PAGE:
Emotional short story about a very lonely man, thousands of miles from home.
The cleaver glistened with the juices of its quarry. It crashed down, catching the light as it swooped in a great arc, glinting like a rear view mirror catching distant headlights in the gloom. It sliced through tendon and bone with ease.
Fang Hui paused to wipe his brow. He hated chicken. It was a laborious task preparing it, but he guessed at least 70% of the dishes he cooked were chicken, so it was unavoidable. It was a busy day. Busier than usual. It was the first time he had decided to open since he lost his wife and he was doing the work of two.
He missed Mu dearly. They had been together since he could remember. Now in his late forties, his life seemed a far cry from his time in China. He and Mu grew up in a town called Changchun in the Jilin Province of Northeast China. They had not decided to leave for any political reasons like so many others. In fact, his family were quite wealthy and they enjoyed a reasonably comfortable lifestyle. They left because they longed to see the world and ended up settling in England by accident.
A shop came up for sale at a very reasonable price and the visitors decided to buy it, expecting to run the takeaway for a year or so before selling up for a profit and moving on to the next country. It never happened.
The recession hit in the late eighties and nobody could afford to buy. They had no choice but to ride out the storm. That was 16 years ago now. Time marches on relentlessly. You turn your back on time and it flows past you with the fluidity and speed of the most talented martial artist.
The couple spent all those years building up the business, toiling away in the hot kitchen, never even getting fully to grips with the English language. And now this. Hui felt very, very alone.
His culture was not like that of the West. The union of marriage was meaningful. It was respected, cherished and nurtured, unlike any Western marriage he had seen. He was frequently shocked by the conflict relationships caused in this country. He saw it almost every night after the pubs closed. Men fighting men, women fighting men, women fighting women. It was a disgrace to the country. Whilst he did not have a great command of the language, he did understand swear words. It was shocking to him the way people spoke to each other under the influence of alcohol. No respect. He and Mu had a great mutual respect. A deep love. A fierce sense of belonging.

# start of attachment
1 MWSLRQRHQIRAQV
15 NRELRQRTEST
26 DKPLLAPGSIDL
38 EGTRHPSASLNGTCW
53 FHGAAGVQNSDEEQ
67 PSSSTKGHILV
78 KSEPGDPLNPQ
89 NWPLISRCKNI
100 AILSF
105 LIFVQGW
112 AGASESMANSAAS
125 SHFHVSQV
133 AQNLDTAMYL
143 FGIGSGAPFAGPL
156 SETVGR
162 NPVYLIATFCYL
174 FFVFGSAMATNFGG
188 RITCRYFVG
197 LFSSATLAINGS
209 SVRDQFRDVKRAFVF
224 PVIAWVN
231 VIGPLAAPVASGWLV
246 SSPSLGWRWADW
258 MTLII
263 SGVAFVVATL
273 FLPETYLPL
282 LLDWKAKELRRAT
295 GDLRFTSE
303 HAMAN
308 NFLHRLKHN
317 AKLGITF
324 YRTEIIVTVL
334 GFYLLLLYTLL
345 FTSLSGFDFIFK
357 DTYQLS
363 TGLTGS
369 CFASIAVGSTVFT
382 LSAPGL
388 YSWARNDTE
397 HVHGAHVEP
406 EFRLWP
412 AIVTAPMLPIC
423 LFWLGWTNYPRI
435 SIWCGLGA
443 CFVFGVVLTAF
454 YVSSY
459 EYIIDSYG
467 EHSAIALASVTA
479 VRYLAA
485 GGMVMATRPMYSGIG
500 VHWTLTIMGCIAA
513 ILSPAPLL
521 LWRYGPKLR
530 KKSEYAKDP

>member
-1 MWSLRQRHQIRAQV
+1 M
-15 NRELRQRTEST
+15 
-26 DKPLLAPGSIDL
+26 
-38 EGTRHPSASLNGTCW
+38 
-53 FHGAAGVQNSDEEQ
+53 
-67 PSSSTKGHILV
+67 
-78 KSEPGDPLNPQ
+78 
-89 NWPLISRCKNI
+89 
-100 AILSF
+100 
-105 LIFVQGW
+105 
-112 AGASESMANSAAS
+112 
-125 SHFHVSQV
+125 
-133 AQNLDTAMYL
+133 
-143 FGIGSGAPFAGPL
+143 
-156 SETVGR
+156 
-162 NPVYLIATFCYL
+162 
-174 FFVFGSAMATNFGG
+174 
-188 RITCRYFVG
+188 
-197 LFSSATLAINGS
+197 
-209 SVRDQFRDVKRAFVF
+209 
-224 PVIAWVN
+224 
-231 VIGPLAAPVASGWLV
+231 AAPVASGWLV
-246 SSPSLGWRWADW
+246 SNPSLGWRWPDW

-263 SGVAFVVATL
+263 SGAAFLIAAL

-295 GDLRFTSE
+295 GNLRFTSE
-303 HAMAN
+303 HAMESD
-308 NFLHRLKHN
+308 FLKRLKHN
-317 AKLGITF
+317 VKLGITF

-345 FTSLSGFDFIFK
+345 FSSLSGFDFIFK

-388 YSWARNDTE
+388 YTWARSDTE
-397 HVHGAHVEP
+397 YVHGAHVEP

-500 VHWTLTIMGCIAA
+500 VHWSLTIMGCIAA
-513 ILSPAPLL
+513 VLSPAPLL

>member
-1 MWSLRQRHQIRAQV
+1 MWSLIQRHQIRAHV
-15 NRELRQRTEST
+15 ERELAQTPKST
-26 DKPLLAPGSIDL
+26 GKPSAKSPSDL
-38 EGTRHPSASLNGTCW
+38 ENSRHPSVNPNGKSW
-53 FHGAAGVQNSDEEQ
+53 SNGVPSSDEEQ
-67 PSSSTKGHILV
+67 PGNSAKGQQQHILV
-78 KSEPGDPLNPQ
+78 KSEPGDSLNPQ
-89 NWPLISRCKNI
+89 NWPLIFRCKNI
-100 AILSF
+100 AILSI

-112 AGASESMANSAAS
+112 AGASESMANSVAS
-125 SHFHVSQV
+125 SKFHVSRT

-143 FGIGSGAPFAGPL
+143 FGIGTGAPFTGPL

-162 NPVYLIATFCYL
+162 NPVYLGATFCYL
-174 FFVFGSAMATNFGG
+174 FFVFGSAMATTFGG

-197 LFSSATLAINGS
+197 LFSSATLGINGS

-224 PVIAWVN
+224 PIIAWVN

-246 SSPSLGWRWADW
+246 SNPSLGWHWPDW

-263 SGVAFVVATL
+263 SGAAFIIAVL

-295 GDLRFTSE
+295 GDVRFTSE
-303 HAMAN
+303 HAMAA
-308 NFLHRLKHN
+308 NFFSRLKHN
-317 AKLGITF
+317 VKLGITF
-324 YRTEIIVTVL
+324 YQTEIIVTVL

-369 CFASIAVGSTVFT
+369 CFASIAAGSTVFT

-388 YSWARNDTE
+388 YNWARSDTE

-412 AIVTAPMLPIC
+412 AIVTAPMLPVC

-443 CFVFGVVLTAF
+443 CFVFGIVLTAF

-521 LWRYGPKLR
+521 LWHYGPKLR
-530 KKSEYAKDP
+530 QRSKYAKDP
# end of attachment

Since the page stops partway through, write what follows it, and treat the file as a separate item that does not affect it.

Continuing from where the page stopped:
They had never had children. It was Hui’s only lament. He would not be alone now if they had started a family, it just didn’t happen.
Completely alone, Hui did not know what to do for the best.
He picked up the chicken thigh and tossed it into the waiting plastic box before positioning another and swinging the cleaver again. It crashed down taking the lower leg of the bird clean off at the knuckle. With a sideways swipe of the blade the offcut was pushed aside to his right and into the accumulating pile. At the same time the chicken was turned over with his other hand, in readiness for trimming the excess bone back. Another single swing and this one was done and in the box.
Jobs like this did not help Hui. His mind was wandering off. Longing, wishing. He would never again hear the sweet sound of Mu’s laughter. Never smell her fragrance or feel her warmth in the dead of night.
He put the cleaver down and placed both his hands on the edge of the stainless steel preparation table. Emotions were threatening to engulf him as he wandered through the magical memories in his heart. With a sob, he put his right hand to his eyes as the tears came. His shoulders shuddered as he stood there allowing himself a brief moment of grief. It didn’t matter. His honour was intact in the otherwise deserted kitchen.
He had to pull himself together. Be a man. He rubbed at his temples with his fingertips, a circular motion that disturbed the shock of white hair on each side of his head. He had a lot to do. There were still all the vegetables to do before he could begin getting ready to open up.
His composure returned, he sighed, picked up the cleaver again and continued in his task.
Ten minutes later, Fang Hui had completed the last piece of chicken and set about cleaning up the worktop. He put the chopping board into the sink along with the cleaver, pushed the bung into place and turned on the tap. Wisps of steam soon began to rise and head lazily up into the extractor hood that ran all the way around the kitchen. He waited for the sink to fill adequately and turned off the tap before spraying detergent onto the work surface and scrubbing away the residue of his labour. He returned to the sink and washed his cleaver and board.
Moments later, he was back at the table with his clean board on his clean work surface and took a long, deep breath. He had to start the vegetables. He had to fetch them from the fridge.
He headed to the walk-in fridge and pulled the door open before stepping inside.
The chill entered his lungs immediately upon stepping through the plastic flaps that hung on the inside of the door. The light was dim, but he knew exactly where to find the vegetables he needed.
He reached out with both hands and slid the cold body of his dead wife out of his way to reach the net of cabbages that she was propped up against. He heaved it up and returned to his workstation. He had a lot to do before opening time.